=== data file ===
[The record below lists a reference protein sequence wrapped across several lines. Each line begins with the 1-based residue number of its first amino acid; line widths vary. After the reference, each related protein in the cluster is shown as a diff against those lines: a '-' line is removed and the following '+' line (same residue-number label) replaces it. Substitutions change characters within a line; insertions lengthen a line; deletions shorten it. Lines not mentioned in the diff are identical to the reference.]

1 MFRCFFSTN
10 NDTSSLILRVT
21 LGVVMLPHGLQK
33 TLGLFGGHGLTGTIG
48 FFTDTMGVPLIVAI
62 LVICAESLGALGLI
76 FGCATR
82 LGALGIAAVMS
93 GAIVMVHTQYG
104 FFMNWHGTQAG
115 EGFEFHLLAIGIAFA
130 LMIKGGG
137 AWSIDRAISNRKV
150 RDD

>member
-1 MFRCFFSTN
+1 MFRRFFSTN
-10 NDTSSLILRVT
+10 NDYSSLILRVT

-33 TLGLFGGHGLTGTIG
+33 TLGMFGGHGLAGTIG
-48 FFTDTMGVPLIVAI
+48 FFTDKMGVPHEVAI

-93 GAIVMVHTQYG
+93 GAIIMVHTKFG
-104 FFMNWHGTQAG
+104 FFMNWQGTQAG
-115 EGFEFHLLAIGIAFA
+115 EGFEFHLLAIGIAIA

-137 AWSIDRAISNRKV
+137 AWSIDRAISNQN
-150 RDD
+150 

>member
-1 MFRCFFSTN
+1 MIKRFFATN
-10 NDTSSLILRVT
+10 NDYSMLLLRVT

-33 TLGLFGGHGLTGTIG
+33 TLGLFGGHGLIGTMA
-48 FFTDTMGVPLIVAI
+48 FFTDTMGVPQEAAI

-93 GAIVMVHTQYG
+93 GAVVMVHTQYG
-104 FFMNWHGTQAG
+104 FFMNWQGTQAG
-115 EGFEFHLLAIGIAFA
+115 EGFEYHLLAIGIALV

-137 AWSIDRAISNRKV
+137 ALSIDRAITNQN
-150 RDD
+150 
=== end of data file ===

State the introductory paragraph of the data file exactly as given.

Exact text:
[The record below lists a reference protein sequence wrapped across several lines. Each line begins with the 1-based residue number of its first amino acid; line widths vary. After the reference, each related protein in the cluster is shown as a diff against those lines: a '-' line is removed and the following '+' line (same residue-number label) replaces it. Substitutions change characters within a line; insertions lengthen a line; deletions shorten it. Lines not mentioned in the diff are identical to the reference.]